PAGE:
Expanding ball presents hazards to infants, toddlers
It doesn’t require a study to infer that an expanding toy that starts out the size of marble could cause problems for children or pets who swallow it. The relatively tiny Water Balz don’t seem to pose a threat at first glance and are brightly colored, often mistaken for candy.
However, the toy’s special properties make it more dangerous for children who have swallowed them than other small objects. Water Balz special polymer material expands when wet, and a ball that is in water will more than double in size within a few hours, with the packaging advertising that when left wet, it can grow up to 400 times its original size.
For one mother who’s infant swallowed one of the toys, it was difficult to know at first if it would pass normally or cause an obstruction. A few hours after swallowing the ball, the infant started to show signs of distress and began vomiting. When the pain got worse she took the 9-month-old to the hospital. The polymer material that the ball is made out of wasn’t visible in x-rays, but doctors knew there was something obstructing the infant’s digestive system. After using a tiny camera to look into her abdomen, doctors saw the expanded blue ball and proceeded to surgically remove it.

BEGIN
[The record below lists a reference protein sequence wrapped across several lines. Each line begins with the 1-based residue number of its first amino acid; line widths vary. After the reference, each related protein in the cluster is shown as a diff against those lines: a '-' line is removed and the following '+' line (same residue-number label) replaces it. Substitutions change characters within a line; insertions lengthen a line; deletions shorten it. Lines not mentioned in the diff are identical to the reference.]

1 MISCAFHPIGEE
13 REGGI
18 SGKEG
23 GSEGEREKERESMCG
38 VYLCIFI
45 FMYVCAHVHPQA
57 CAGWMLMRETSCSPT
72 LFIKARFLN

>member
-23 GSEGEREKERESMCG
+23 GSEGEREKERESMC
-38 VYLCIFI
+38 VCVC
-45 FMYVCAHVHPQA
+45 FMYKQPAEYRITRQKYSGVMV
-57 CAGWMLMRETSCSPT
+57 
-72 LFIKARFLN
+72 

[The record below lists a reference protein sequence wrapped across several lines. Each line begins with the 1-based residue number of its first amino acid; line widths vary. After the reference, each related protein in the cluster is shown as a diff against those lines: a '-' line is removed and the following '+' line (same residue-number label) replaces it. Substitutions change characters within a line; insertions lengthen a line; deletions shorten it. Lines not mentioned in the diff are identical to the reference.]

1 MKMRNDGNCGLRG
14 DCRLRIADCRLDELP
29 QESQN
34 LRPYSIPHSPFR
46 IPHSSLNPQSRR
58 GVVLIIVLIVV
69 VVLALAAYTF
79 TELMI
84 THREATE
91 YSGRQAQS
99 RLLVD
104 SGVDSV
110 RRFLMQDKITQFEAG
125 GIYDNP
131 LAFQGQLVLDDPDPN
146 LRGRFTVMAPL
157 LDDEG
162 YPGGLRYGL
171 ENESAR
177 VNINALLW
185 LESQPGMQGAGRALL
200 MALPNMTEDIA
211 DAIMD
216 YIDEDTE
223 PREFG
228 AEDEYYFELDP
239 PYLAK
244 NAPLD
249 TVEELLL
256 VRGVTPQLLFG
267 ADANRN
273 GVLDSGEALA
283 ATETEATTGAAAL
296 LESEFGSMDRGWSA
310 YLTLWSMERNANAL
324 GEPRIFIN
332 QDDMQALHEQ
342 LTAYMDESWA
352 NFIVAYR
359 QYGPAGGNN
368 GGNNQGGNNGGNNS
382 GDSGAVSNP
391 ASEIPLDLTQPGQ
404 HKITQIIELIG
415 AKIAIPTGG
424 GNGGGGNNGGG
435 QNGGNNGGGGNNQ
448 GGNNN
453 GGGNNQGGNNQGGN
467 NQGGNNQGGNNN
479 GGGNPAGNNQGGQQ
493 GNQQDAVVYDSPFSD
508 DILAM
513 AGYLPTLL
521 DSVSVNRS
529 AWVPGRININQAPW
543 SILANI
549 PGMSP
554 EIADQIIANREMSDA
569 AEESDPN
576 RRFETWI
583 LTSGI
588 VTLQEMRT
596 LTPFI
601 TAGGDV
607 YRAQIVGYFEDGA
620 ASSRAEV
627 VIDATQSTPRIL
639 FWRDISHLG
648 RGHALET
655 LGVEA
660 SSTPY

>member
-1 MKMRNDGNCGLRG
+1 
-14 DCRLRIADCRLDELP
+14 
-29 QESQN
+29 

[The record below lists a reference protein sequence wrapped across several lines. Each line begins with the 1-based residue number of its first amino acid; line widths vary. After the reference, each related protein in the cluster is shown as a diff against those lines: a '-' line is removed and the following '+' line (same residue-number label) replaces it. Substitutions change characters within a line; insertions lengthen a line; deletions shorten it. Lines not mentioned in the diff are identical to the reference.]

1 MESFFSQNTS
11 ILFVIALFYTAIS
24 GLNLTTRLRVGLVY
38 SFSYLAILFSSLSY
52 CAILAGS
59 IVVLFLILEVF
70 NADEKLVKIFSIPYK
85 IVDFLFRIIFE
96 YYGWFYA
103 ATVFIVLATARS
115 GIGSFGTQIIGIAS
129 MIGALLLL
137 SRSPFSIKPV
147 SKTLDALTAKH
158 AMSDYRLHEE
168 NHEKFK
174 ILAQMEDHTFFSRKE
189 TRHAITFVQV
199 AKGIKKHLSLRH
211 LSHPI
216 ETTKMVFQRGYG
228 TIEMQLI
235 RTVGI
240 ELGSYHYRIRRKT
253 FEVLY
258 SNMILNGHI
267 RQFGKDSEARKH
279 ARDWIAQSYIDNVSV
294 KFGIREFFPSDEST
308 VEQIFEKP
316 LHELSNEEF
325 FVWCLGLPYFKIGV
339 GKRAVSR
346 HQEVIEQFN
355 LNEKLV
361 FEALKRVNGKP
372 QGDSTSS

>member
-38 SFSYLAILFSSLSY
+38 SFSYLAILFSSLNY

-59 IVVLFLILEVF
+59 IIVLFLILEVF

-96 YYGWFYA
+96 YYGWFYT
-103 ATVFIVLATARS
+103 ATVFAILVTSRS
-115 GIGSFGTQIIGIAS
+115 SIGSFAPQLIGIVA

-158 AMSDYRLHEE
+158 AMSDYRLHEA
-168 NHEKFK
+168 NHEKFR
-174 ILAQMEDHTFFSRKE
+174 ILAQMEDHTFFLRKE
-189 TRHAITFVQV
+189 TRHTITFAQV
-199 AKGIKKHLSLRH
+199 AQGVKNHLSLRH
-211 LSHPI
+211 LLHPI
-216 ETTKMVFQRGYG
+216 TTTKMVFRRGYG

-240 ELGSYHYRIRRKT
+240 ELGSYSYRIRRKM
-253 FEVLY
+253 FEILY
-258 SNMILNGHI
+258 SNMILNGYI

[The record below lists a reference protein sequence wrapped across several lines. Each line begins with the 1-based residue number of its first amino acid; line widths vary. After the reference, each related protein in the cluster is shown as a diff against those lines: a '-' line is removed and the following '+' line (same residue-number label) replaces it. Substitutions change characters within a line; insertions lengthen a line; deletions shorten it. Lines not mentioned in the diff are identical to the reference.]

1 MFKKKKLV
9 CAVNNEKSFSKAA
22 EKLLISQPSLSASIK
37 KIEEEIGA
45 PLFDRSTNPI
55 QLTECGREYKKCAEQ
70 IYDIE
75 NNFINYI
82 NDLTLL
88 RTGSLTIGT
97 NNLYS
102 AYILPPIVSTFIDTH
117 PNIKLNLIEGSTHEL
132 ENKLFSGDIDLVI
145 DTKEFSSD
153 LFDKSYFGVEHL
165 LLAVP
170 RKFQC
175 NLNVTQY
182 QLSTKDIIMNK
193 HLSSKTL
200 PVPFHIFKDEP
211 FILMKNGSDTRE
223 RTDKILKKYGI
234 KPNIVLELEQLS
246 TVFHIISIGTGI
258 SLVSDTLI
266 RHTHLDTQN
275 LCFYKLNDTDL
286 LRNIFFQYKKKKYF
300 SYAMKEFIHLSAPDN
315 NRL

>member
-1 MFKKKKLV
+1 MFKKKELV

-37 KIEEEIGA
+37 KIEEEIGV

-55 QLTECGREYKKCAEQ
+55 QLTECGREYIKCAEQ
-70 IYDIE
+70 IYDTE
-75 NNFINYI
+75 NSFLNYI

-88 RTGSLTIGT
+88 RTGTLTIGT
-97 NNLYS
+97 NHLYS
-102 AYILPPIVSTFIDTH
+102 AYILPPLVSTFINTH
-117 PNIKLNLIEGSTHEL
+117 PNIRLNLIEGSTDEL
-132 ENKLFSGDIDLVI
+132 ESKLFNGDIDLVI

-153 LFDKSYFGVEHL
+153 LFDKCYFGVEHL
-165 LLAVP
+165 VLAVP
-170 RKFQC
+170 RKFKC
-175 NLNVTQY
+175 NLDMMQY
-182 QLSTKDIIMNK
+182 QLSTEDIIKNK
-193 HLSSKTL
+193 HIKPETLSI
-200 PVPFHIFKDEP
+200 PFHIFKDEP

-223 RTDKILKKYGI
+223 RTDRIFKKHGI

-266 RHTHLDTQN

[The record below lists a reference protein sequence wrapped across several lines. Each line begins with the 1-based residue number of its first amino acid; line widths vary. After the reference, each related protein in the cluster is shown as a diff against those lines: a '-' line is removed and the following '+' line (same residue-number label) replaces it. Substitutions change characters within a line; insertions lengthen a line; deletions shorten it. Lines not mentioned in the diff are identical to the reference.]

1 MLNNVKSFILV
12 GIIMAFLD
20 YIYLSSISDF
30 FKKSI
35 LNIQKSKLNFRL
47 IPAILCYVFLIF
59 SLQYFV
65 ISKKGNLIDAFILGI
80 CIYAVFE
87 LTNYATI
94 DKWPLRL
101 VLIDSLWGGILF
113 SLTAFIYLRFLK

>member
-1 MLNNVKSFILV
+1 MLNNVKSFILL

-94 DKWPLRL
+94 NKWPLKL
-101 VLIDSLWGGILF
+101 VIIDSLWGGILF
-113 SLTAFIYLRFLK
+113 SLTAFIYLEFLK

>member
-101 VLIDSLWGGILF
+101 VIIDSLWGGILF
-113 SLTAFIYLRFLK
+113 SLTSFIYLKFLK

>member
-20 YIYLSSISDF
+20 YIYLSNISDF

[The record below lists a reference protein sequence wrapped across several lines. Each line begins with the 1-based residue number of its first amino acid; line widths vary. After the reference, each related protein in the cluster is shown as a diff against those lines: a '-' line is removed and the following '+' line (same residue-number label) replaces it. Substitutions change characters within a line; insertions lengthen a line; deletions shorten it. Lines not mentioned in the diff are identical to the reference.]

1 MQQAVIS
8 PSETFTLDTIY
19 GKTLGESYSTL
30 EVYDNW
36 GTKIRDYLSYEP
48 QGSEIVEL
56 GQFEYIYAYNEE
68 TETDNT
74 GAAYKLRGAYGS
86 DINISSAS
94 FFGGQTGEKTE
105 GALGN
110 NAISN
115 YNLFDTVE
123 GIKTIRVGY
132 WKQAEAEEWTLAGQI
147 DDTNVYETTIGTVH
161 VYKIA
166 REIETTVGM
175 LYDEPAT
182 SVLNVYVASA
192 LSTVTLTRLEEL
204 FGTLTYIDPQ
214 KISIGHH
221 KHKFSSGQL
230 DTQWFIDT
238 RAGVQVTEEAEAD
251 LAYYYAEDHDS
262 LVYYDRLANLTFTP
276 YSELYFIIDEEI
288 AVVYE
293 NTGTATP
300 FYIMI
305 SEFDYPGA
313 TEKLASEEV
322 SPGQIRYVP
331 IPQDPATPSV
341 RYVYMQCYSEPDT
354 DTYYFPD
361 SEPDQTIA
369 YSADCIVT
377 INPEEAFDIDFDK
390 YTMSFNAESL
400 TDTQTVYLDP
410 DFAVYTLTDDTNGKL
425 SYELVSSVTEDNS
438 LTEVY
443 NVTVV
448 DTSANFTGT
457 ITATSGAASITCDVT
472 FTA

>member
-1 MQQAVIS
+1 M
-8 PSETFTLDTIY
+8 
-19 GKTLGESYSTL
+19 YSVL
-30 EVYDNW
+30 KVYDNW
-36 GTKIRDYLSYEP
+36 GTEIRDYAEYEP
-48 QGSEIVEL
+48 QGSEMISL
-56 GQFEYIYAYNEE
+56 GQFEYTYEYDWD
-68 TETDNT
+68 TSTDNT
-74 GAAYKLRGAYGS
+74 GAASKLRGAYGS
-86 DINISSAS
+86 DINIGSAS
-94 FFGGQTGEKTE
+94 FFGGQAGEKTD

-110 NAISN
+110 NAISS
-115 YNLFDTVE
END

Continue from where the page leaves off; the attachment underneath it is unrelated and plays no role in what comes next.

The manufacturer labels the toy for children four or older, but anyone with multiple children knows that it’s hard to keep younger siblings away from the older one’s toy pile. A recent report on the issue of children swallowing household objects pointed out the polymer toy products as a serious public health concern.
Children who are injured by these types of toys may have a claim in a products liability action against the manufacturer, particularly if the design of the toy was inherently dangerous.
Source: New York Times, “Expanding Ball Toy Poses Hazard to Children and Pets,” Anahad O’Connor, Sept. 17, 2012.